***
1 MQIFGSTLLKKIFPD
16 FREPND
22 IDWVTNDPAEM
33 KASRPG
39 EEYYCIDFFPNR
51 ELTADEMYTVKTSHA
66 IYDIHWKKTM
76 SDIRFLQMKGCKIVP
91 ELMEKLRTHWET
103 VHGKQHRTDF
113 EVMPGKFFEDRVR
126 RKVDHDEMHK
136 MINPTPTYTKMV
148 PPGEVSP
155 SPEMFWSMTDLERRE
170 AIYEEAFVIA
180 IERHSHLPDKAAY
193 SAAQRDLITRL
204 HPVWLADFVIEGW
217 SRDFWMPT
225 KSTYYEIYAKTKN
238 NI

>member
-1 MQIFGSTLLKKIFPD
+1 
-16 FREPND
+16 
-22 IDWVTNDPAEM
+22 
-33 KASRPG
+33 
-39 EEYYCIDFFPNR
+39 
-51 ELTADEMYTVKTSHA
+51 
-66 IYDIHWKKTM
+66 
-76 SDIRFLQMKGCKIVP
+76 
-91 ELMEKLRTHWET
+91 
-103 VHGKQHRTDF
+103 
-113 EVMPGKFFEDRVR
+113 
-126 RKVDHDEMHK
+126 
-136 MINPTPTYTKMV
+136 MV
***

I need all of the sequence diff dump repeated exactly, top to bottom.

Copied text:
1 MQIFGSTLLKKIFPD
16 FREPND
22 IDWVTNDPAEM
33 KASRPG
39 EEYYCIDFFPNR
51 ELTADEMYTVKTSHA
66 IYDIHWKKTM
76 SDIRFLQMKGCKIVP
91 ELMEKLRTHWET
103 VHGKQHRTDF
113 EVMPGKFFEDRVR
126 RKVDHDEMHK
136 MINPTPTYTKMV
148 PPGEVSP
155 SPEMFWSMTDLERRE
170 AIYEEAFVIA
180 IERHSHLPDKAAY
193 SAAQRDLITRL
204 HPVWLADFVIEGW
217 SRDFWMPT
225 KSTYYEIYAKTKN
238 NI

>member
-1 MQIFGSTLLKKIFPD
+1 
-16 FREPND
+16 
-22 IDWVTNDPAEM
+22 
-33 KASRPG
+33 
-39 EEYYCIDFFPNR
+39 
-51 ELTADEMYTVKTSHA
+51 
-66 IYDIHWKKTM
+66 
-76 SDIRFLQMKGCKIVP
+76 
-91 ELMEKLRTHWET
+91 
-103 VHGKQHRTDF
+103 
-113 EVMPGKFFEDRVR
+113 
-126 RKVDHDEMHK
+126 
-136 MINPTPTYTKMV
+136 MV